Set around a sheltered swimming beach with a cycle path to the town of Otematata, Loch Laird is a popular place to camp, as is Boat Harbor near the main boat launch.

High lake

Overlooking the Ben Ōhau and Main Divide mountain ranges, Lake Ōhau is New Zealand at its best.

Its shores are a perfect place for a stroll or a bike ride – on a clear day you can see all the way to Aoraki / Mt Cook. The section between Ōhau Weir and Lake Ōhau Lodge is part of the Alps 2 Ocean cycle path. From the lodge, walk past the lodge to its highest point at 900 meters for panoramic views of the classic highland landscape.

Lake Ōhau is New Zealand at its most beautiful and rugged.

Lorna Thornber / Stuff

Lake Ōhau is New Zealand at its best.

The view is even better from the small, friendly ski area, which is suitable for all ages and abilities. Just a 20-minute drive from town, Ōhau Snow Fields offers rentals, lessons, a double chairlift, and a day lodge, and unlike the resorts at famous Otago ski resorts, you don’t often have to beat for fresh powder.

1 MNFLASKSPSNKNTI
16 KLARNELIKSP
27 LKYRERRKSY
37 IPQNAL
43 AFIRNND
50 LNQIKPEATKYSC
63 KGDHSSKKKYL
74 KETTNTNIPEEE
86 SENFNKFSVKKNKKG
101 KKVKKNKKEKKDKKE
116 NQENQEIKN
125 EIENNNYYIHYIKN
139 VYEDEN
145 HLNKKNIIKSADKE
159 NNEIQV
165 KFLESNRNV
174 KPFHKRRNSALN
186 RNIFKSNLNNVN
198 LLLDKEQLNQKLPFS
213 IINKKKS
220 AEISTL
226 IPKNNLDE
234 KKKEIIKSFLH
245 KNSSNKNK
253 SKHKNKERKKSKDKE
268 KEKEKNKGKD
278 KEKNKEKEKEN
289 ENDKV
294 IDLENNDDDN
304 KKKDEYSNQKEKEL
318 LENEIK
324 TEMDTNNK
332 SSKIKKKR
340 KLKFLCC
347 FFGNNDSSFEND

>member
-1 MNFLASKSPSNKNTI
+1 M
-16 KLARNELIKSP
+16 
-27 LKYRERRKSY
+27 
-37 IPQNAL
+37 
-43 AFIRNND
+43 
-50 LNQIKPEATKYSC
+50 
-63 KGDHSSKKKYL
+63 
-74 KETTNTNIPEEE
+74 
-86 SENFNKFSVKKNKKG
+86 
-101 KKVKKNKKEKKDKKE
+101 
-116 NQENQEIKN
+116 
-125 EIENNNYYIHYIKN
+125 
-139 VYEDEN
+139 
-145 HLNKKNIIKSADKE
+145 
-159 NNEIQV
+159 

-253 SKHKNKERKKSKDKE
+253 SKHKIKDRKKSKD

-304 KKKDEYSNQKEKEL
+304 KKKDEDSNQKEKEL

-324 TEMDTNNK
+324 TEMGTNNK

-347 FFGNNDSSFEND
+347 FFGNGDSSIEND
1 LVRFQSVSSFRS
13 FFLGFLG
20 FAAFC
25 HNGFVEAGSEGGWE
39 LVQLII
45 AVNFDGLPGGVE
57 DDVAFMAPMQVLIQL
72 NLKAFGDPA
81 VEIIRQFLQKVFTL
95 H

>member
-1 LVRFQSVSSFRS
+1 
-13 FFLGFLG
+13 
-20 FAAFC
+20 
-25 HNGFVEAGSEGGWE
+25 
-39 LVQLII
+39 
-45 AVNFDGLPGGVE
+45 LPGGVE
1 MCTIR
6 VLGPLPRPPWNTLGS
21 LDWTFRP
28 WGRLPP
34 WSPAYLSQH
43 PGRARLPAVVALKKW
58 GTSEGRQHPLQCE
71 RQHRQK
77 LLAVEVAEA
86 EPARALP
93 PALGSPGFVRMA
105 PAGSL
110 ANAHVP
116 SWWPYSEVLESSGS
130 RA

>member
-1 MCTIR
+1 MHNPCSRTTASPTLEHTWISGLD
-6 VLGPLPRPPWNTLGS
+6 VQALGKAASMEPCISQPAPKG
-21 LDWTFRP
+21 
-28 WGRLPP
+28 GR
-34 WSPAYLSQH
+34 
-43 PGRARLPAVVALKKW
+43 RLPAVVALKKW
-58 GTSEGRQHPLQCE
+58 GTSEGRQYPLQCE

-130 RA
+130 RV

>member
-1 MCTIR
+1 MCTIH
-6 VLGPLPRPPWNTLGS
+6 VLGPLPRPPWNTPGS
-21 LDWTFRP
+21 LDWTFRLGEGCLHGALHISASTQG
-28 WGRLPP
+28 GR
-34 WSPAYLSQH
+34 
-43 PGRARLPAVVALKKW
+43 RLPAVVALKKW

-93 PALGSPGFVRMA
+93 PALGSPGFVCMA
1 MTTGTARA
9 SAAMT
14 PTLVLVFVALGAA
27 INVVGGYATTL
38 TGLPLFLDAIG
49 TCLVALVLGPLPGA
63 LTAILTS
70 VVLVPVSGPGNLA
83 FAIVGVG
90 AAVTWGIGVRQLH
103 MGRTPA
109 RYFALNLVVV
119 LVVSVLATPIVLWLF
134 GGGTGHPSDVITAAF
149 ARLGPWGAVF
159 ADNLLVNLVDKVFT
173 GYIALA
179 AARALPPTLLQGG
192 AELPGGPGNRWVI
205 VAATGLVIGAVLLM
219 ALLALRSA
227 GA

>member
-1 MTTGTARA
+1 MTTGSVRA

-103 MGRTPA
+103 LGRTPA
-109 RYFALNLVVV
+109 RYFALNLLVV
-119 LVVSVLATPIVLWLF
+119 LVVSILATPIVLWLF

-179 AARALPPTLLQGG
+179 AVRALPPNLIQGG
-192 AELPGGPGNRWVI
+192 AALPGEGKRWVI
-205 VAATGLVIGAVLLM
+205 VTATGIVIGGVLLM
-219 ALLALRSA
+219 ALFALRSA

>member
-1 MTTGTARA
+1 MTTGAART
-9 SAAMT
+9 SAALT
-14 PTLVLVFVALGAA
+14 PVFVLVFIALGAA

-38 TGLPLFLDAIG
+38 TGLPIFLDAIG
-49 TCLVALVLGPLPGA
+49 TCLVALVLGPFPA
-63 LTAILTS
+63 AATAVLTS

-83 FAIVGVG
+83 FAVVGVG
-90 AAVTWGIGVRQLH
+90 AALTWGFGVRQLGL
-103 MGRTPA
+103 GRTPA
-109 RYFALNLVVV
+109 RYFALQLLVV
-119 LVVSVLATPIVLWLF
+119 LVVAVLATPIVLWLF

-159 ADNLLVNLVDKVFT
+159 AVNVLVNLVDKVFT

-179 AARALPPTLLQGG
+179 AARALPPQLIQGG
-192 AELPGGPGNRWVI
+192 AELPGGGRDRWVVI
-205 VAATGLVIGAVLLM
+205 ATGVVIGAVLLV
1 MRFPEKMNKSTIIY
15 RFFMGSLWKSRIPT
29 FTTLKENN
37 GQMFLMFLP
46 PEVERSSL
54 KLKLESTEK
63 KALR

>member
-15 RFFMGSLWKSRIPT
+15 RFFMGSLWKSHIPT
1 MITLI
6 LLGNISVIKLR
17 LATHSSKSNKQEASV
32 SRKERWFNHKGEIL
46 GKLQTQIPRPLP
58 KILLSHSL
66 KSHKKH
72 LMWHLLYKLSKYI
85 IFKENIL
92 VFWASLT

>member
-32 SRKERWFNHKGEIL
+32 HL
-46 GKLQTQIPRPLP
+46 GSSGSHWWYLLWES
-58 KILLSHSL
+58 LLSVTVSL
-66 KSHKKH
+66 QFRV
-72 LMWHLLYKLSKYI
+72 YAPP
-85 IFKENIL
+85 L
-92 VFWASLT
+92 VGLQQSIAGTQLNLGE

With its old-fashioned hunting lodge vibe with leather sofas and open fireplace, Lake Ōhau Lodge is a great choice for breakfast, lunch, dinner, or aperitif. Expect hearty country fare using lots of local produce. Think mānuka smoked Aoraki salmon fillet, high country merino lamb shanks and hazelnut crumble. If you’re staying overnight, enjoy an after-dinner soak in the hot tub under one of the country’s clearest skies.

Stay Safe: New Zealand is currently subject to restrictions related to Covid-19. Follow the instructions on covid19.govt.nz.